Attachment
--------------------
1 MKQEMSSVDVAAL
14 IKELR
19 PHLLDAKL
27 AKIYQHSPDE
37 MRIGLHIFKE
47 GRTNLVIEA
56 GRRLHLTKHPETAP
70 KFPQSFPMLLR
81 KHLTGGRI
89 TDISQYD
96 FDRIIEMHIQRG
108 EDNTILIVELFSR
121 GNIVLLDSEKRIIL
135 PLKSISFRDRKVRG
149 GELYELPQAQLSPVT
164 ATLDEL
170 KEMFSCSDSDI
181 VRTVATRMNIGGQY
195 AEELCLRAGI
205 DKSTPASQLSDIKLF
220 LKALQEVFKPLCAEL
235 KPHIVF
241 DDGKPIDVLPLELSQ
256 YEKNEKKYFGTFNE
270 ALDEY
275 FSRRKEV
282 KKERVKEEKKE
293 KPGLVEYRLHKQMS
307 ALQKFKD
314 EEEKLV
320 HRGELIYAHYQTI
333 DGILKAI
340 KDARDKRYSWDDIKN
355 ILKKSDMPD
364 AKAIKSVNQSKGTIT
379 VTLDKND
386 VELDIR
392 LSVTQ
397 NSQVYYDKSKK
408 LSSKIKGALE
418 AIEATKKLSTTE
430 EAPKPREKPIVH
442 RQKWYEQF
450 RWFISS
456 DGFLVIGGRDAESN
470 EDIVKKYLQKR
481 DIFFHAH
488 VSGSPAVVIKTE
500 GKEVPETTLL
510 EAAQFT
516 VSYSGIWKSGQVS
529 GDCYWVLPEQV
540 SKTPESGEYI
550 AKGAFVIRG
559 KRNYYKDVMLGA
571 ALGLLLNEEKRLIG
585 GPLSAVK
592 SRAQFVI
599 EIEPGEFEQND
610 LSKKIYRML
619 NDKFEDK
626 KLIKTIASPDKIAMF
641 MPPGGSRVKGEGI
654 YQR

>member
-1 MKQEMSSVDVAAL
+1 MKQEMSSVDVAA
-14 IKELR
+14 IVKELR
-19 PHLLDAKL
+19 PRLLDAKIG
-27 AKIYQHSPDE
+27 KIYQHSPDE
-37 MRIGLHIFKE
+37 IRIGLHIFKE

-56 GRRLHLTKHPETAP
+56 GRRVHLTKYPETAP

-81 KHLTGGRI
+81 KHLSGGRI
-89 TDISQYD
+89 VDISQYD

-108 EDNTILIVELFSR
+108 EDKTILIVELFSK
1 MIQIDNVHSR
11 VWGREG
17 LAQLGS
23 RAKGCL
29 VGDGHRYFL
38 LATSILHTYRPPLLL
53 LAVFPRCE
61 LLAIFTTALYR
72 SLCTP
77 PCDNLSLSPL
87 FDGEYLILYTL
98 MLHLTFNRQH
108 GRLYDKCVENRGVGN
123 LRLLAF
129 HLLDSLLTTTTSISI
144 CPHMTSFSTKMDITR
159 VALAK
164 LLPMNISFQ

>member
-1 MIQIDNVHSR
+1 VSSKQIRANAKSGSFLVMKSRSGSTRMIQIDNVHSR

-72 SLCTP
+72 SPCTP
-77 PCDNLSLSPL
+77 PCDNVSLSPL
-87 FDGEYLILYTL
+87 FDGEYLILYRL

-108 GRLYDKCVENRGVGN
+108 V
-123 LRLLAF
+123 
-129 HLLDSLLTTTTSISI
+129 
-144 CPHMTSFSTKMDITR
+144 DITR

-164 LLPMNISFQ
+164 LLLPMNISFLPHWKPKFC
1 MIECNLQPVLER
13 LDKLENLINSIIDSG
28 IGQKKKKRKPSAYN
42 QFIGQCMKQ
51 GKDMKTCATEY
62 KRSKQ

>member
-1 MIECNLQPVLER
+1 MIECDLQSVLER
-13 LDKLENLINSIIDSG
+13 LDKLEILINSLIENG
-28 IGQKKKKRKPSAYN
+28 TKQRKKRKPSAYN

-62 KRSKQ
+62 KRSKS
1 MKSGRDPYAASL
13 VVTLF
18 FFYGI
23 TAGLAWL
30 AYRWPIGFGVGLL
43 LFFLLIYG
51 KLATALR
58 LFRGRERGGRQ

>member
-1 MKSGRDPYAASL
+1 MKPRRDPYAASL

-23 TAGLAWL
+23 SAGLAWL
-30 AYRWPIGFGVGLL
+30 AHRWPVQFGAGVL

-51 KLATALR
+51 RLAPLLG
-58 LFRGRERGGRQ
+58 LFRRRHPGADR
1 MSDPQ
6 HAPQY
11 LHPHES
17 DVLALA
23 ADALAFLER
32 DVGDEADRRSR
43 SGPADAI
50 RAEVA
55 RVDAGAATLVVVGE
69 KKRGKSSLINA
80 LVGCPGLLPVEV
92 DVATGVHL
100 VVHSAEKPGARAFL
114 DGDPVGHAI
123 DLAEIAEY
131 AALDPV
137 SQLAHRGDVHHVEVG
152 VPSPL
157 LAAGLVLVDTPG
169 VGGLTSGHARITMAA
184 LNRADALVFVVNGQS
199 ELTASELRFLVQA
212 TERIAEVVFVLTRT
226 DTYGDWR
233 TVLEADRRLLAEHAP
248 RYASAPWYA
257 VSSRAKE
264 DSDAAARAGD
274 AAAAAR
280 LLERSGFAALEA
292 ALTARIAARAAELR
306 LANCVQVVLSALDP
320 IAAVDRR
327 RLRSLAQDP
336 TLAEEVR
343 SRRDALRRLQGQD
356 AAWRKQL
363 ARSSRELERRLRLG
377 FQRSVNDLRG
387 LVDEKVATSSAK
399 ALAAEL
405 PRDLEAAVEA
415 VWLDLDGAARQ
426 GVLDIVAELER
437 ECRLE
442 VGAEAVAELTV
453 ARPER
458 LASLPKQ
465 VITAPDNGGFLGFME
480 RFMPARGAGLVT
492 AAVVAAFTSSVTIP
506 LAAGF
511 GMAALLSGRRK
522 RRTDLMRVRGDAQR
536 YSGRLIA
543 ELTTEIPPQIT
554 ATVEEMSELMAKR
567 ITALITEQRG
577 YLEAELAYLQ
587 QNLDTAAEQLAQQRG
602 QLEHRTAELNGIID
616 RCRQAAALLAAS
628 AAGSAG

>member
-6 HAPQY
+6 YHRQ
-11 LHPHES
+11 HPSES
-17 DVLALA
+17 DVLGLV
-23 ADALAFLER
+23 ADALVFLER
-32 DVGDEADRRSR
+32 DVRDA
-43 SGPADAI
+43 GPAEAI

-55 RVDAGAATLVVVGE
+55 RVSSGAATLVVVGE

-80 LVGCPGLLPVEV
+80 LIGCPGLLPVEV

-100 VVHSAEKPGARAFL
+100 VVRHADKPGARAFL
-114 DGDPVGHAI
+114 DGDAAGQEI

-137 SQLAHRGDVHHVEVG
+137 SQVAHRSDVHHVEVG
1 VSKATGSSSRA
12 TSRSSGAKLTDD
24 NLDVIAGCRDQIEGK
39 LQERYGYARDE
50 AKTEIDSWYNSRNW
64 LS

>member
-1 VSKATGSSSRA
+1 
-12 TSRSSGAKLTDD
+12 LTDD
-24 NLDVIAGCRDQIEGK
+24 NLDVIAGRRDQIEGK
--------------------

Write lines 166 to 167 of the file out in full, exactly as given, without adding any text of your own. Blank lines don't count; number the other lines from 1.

92 DVATGVHL
100 VVHSAEKPGARAFL